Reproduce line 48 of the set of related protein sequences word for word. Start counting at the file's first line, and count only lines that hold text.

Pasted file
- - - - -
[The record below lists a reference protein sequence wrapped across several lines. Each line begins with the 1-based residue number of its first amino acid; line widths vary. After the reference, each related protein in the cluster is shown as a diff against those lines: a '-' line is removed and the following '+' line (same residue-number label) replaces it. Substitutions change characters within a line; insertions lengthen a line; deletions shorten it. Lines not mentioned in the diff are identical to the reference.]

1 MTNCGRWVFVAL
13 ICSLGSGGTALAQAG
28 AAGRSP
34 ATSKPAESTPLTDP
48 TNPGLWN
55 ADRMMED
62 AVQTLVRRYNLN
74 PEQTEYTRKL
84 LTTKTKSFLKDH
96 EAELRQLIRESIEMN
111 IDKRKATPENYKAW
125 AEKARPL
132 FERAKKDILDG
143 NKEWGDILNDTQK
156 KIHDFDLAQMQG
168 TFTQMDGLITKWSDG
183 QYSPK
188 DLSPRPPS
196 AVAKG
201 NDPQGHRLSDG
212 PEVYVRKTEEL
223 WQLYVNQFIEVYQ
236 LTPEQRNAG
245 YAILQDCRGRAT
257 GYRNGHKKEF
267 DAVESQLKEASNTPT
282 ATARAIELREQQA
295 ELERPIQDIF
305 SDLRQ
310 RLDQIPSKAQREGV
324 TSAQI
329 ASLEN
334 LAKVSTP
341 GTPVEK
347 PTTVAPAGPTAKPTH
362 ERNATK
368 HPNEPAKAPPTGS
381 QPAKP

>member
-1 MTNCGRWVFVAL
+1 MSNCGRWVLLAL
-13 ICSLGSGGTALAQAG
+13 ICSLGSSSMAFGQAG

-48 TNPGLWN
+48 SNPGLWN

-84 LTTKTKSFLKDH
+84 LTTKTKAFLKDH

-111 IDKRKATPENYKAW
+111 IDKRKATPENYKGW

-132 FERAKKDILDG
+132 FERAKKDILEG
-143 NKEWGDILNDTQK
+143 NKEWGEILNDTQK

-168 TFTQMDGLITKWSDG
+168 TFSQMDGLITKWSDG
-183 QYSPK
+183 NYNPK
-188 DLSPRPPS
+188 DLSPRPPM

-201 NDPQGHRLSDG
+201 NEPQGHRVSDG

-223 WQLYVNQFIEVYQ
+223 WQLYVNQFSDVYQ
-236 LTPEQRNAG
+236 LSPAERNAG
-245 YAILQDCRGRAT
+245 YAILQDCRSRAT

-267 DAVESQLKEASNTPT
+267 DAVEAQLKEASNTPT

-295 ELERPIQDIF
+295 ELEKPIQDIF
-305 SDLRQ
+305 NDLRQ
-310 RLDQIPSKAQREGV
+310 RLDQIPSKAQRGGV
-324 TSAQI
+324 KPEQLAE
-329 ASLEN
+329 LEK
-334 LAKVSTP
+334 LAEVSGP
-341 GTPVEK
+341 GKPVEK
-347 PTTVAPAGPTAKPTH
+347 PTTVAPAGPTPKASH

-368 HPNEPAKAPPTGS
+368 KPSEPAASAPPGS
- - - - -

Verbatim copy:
+84 LTTKTKAFLKDH